William O. Tatum, DO, discussed the additive value of smartphone video technology in diagnosing epilepsy.
William O. Tatum, DO
A study recently published in JAMA Neurology
assessed the accuracy of outpatient smartphone videos for diagnosing epilepsy.1
The study, conducted by William O. Tatum, DO, director of the Comprehensive Epilepsy Center and professor of neurology at Mayo Clinic College of Medicine & Health Sciences, and colleagues, encapsulates the overall movement towards incorporating technology into everyday clinical care.
The investigators found that outpatient smartphone videos are reliable and demonstrate a predictive value for diagnosing epileptic seizures. The study included 44 outpatients, each submitting a smartphone video for review prior to electroencephalogram (EEG) monitoring. A total of 530 video reviews were conducted, with expert epilepsy reviewers accurately predicting a video EEG diagnosis of epileptic seizures 89.1% of the time (95% CI, 84.2%-92.9%), with a specificity of 93.3% (95% CI, 88.3%-96.6%). The reviewers diagnosed epileptic seizures, psychogenic nonepileptic attacks, and physiologic nonepileptic attacks.
Notably, the odds of receiving a correct diagnosis were 5 times greater when medical history and physical exam were combined with smartphone videos (95% CI, 1.01-54.3; P
In an interview with NeurologyLive
, Tatum detailed the results of the study that surprised him and commented on the future potential of incorporating smartphone technology into epilepsy care.
NeurologyLive: Were you surprised by any of the findings of the study?
William Tatum, DO: I expected that use of video would be useful for diagnosis of epilepsy, but was surprised at the degree of accuracy. We found an increase in the diagnostic yield, which rose to 95.2%, when history and physical examination were combined with a smartphone video. Additionally, I was surprised by the over-confidence held by resident physicians compared to experts, suggesting experience is important when using smartphone videos alone without EEG to predict a diagnosis.
In the future, can you see more epileptologists utilizing smartphone technology to help diagnose patients?
Epileptologists are already seeing smartphone videos brought to the clinic by patients. This is only likely to increase with increasing patient sophistication and the overall availability of smartphones as they become more engrained in our society. Smartphone use is very high in developed as well as under-developed countries and therefore what we're seeing in all parts of the United States may extend to other areas throughout the world.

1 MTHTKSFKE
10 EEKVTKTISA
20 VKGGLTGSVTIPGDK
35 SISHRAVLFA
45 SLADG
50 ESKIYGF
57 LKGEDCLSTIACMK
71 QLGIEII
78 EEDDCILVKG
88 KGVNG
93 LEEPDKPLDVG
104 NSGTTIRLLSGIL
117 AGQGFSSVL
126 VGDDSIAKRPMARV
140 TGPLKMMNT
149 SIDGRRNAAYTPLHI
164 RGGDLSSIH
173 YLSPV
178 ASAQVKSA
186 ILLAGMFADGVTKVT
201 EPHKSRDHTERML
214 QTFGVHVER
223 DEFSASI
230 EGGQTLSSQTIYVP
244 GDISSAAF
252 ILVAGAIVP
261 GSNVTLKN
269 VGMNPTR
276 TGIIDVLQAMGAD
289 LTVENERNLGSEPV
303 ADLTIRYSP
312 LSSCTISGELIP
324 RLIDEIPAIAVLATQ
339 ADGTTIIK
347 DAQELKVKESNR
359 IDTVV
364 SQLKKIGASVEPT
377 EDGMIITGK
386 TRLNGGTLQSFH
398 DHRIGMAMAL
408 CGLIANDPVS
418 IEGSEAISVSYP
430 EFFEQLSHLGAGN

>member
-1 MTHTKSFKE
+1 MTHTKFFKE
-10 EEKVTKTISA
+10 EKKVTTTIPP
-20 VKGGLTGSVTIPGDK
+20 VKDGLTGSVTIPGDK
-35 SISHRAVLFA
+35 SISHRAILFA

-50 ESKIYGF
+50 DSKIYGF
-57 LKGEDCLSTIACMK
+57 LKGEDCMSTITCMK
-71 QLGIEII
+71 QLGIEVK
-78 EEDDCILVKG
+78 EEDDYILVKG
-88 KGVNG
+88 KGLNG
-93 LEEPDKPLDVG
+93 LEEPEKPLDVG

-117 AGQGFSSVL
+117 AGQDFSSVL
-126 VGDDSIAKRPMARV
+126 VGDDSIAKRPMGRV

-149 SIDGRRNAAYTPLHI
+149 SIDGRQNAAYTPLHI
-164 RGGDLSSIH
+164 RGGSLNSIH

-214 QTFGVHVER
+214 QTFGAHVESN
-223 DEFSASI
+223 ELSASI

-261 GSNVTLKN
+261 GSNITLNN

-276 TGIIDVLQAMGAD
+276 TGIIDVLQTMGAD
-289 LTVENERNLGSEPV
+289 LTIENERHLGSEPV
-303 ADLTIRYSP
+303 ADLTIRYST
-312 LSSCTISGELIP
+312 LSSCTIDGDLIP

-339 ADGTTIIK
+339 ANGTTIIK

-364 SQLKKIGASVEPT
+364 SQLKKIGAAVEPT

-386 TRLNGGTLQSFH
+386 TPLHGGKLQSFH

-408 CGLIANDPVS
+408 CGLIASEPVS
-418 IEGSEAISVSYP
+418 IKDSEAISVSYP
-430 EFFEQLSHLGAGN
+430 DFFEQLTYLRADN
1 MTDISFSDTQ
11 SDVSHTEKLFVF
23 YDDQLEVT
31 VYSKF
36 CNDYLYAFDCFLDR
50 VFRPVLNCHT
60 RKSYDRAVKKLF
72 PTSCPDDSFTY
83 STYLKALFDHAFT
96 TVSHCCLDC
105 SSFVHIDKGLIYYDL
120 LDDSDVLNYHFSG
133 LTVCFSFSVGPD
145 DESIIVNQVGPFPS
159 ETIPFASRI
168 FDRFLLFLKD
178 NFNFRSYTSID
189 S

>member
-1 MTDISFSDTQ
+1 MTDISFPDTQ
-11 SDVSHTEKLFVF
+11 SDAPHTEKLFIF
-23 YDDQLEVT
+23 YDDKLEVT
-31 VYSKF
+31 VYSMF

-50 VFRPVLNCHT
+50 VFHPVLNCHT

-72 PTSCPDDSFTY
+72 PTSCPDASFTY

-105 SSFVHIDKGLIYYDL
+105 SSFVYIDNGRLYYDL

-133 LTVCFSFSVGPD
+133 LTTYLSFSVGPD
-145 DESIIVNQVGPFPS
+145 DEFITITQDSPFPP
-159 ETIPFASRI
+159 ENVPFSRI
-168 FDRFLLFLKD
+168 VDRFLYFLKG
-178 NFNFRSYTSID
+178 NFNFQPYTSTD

Given the diagnostic accuracy in psychogenic attacks, would you encourage patients/caregivers to try to capture these instances on video in order to improve diagnosis and ultimately, management?
Absolutely, "a picture is worth a thousand words" and it is incumbent upon each physician to amass as much information as possible to make a correct diagnosis. Misdiagnosis has significant downfalls including use of antiseizure medication, loss of driving privileges, social isolation, and financial implications. Therefore, with a high degree of accuracy and inter-rater reliability in patients with nonepileptic conditions, encouraging patients to capture a video as adjunctive information to a complete and detailed history and physical examination is what we currently recommend. It is also important to point out that there are pitfalls in interpreting smartphone videos as there are in the historical recount of seizures and therefore it’s implicit that no test should be independently utilized.
Tatum WO, Hirsch LJ, Gelfand MA, et al. Assessment of the predictive value of outpatient smartphone videos for diagnosis of epileptic seizures. JAMA Neurol. Published online January 21, 2020. doi:10.1001/jamaneurol.2019.4785.